Having been left almost empty of the noble and the good, their understanding is such that the high is only now understood and pursued in terms of the low. In particular, the brightest minds are attracted to money, status, and celebrity rather than fame through service, and duty to the republic. Students, but more importantly their teachers, appear to have forgotten moderation of an education in republican virtue. They have been seduced, because their teachers have been indoctrinated in it, by a Machiavellian immoderation that replaces virtue with a tyrannical virtu. Instead of a healthy thymos needed to sustain the republic freedom, we see an immoderate pursuit of profit without regard to the public consequences.
Wall Street’s excess where bad gain has replaced good gain
The financial crisis revealed a pursuit of profit has become shockingly immoderate even by Wall Street standards. For the firms operating within the financial system, there is no deal too big, there is no profit too large, there is no financial instrument too complex to pursue, there is no law that cannot be bent or changed to enable a deal. The immoderate ethos is expressed in the use of Collateral Debt Obligations (CDOs) and associated financial instruments. The instruments were designed on Wall Street for Wall Street because of the need to deal with risk to protect one’s profit. The underlying reason for the instruments was to create something, a compact between financial houses to avoid suffering loss (an injustice), yet, the parties involved did not believe that justice was desirable (explaining the risks) and thus gave a decent veneer to what could be called a swindle. In this, the parties were involved not to gain, or to show their clients the best gain and how it was achieved, but to avoid loss and insulate themselves from any loss that may be inflicted upon themselves. They ensured that someone, preferably someone else, would have to take the loss (suffer the injustice). In such a transaction, there is no common good only the desire to ensure that the loss is inflicted on someone else. All of this was done with the appearance that the risks had been controlled so that the investment, as any investment can be, was “safe”. Built on a risk foundation that was becoming increasingly tenuous, the market became increasingly unstable, but the demand for these “risk free” instruments increased.
How much is too much for the stability of democracy?
The question haunts America because the financial crisis is not simply about unemployment, jobs, or economic growth. The financial crisis reveals a crisis within the regime. The low gain, the one pursued by Wall Street can no longer be separated from the political health of the regime. The ethos that has infused Wall Street has influenced the political regime. In this, the nexus provided by the educational system within universities becomes important. As Montesquieu warned, Republics fail when they become gorged on luxury and consumption in which status is related to celebrity and measured by wealth.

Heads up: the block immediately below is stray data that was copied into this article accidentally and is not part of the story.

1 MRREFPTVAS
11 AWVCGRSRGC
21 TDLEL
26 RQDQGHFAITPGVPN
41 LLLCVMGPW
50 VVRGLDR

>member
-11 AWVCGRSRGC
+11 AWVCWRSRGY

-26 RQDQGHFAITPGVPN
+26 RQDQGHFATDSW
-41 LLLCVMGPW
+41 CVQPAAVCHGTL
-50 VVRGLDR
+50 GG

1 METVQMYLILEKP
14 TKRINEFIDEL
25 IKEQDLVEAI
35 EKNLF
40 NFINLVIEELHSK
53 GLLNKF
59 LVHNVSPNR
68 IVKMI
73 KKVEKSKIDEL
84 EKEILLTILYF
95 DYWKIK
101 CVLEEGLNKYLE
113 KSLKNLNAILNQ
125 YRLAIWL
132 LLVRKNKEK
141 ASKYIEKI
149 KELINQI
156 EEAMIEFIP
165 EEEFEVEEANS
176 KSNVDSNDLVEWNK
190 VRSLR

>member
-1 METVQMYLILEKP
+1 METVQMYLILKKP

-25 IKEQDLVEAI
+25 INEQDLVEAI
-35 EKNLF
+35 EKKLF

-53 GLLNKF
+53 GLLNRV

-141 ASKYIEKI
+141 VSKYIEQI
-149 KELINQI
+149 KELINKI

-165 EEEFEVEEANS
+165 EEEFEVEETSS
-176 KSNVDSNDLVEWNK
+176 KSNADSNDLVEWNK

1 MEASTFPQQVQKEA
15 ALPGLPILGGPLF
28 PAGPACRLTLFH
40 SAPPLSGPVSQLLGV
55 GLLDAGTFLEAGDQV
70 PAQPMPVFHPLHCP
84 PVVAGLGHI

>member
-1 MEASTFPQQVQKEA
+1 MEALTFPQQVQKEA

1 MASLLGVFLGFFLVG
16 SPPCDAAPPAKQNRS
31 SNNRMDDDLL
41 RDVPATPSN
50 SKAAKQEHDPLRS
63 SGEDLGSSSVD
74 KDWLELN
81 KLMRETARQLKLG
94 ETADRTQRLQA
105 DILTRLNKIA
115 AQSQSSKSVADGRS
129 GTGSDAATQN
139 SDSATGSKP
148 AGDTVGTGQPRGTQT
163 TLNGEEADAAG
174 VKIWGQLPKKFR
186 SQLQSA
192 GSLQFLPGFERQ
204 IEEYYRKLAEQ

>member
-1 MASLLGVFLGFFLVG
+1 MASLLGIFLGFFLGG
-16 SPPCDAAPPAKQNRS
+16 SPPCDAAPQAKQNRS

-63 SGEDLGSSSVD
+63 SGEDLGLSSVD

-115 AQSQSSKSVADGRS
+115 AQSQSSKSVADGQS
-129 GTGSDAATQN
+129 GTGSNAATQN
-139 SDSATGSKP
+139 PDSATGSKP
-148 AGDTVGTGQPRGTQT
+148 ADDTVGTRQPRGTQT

We have moved from the pursuit of happiness to the pursuit of hedonism
The love of gain has been diverted from the ends of the regime. The issue is more than going beyond the pursuit of happiness. It is that the regime’s definition of happiness has been corrupted. The love of gain has become an end in itself it no longer serves the common good. The higher end of virtue or the health of the regime has been lost. The challenge is not about protecting Main Street from Wall Street’s excesses through increased regulation. Such an approach is treating the symptom. Americans need to reconsider how they became ruled by love of gain which is less than love of wisdom or at least love of wisdom as practices by political men. Americans cannot find political men guided by a teaching instil a love of wisdom (good gain) over gain simply. To reverse the crisis, we need reform. America needs reform within the education system is paramount because it is what shapes the young. The lessons from history are there, the question about their future is there for Wall Street and Main Street; will they do the right thing? More deeply, is America’s future Wall Street or Main Street? Does anyone have the courage to reform the system?
 ^ Thomas L. Pangle, (1987), The roots of political philosophy: ten forgotten Socratic dialogues, page 78. Cornell University Press. My analysis follows Bloom’s analysis within this book as well as Jason A. Tipton’s Love of Gain, Philosophy and Tyranny: A Commentary on Plato's Hipparchus Vol. 26/2 (Winter 1999) Interpretation: A Journal of Political Philosophy for a general overview see http://en.wikipedia.org/wiki/Hipparchus_%28dialogue%29